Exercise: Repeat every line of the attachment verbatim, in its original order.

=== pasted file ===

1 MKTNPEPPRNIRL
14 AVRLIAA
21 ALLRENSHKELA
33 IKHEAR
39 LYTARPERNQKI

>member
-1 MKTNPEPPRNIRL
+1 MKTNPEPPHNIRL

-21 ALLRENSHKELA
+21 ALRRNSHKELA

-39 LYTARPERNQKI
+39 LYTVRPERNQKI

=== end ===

1 MKTNPEPPRNIRL
14 AVRLIAA
21 ALLRENSHKELA
33 IKHEAR
39 LYTARPERNQKI

>member
-1 MKTNPEPPRNIRL
+1 MKTNPEPPHNIRL

-21 ALLRENSHKELA
+21 ALRRNSHKELA

-39 LYTARPERNQKI
+39 LYTVRPERNQKI